I don’t typically post on Wednesdays, but I couldn’t let this pass without a comment. So, is it just me? Or does anyone else feel oddly about having Valentine’s Day and Ash Wednesday fall on the same day this year?
Hard to imagine a more striking contrast, especially when it comes to our understanding of love.
Valentine’s Day. A celebration of romantic love, with all the trappings that marketers want to convince you to buy to prove your love: candlelit dinners, flowers, candy, jewelry. Don’t get me wrong. I’m quite capable of being as sappy as the next person, and I’m not dissing anyone’s romantic plans. And if our culture wants to prescribe a day on which people are expected to tangibly show their love and appreciation, I’m all for it.
But then there’s Ash Wednesday, the day on which many Christians throughout the ages have begun their Lenten reflections on the mission, suffering, death, and resurrection of Christ. We are invited to enter into a season of letting the work and teaching of Jesus redefine our understanding of love. “No one has greater love than to give up one’s life for one’s friends,” Jesus told his disciples shortly before he was taken from them (John 15:13, CEB). Similarly, we have these well-known words from the apostle John:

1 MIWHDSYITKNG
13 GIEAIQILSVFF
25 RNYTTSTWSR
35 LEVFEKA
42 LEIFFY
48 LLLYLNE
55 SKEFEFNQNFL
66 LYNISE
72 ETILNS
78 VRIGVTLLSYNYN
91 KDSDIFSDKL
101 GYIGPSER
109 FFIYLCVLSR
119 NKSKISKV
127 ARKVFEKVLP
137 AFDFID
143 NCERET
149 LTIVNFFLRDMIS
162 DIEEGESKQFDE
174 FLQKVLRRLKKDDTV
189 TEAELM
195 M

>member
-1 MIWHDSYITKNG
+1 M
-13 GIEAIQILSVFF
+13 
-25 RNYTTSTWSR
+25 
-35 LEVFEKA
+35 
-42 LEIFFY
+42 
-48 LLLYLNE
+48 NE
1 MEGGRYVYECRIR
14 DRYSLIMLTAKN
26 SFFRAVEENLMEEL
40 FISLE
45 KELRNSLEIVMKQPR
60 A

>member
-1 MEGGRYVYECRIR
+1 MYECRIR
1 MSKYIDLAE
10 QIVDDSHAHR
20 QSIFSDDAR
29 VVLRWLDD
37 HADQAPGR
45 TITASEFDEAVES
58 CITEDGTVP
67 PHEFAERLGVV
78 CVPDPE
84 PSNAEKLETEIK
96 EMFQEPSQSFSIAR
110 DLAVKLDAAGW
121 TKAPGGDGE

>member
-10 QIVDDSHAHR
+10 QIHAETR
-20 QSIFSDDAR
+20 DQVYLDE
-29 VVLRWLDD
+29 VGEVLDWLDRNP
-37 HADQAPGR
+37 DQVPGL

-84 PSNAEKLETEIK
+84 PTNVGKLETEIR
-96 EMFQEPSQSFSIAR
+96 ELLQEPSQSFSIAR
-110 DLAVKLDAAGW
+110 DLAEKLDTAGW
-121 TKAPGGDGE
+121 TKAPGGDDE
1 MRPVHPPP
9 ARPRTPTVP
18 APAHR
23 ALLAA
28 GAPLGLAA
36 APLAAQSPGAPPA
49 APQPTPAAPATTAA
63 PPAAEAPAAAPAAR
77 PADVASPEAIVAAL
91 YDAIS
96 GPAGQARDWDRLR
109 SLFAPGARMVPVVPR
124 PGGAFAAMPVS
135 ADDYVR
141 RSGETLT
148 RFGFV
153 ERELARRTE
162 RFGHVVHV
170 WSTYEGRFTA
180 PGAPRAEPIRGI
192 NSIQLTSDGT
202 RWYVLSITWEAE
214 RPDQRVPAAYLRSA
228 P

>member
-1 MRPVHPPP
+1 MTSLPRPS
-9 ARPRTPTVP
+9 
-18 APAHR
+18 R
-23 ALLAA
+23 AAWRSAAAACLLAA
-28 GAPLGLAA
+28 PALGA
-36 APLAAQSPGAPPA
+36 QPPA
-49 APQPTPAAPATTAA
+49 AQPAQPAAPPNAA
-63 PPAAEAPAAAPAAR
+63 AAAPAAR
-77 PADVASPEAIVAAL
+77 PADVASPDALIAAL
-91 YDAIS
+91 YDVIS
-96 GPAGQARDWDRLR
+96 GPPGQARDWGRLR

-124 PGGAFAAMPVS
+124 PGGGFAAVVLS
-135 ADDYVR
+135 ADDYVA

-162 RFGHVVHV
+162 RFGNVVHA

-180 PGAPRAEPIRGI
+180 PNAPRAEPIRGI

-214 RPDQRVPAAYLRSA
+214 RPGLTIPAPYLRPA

Dear friends, let’s love each other, because love is from God, and everyone who loves is born from God and knows God. The person who doesn’t love does not know God, because God is love. This is how the love of God is revealed to us: God has sent his only Son into the world so that we can live through him. This is love: it is not that we loved God but that he loved us and sent his Son as the sacrifice that deals with our sins. (1 John 4:7-10)
Neither Jesus nor John, of course, were talking about romantic love. God is love, not romance, and that love is expressed in costly and compassionate sacrifice on behalf of the beloved.
John is not calling everyone to be crucified or martyred. But if we were to understand the depth of God’s love and mercy toward us, what would change about the way we love one another? What sacrifices of time or attention would we give? Could we see them as only small gestures of gratitude, given in the name of the one who is love’s essence?
Enjoy whatever romantic tokens of the day you wish. Light the candles. Fill the house with flowers. And when the day is done, remember this: it all means little to nothing if love is absent the other 364 days of the year. Consider instead what Ash Wednesday invites us to ponder: the sacrificial, self-giving love of God demonstrated to us in the cross of Jesus Christ.
And having pondered deeply, love accordingly.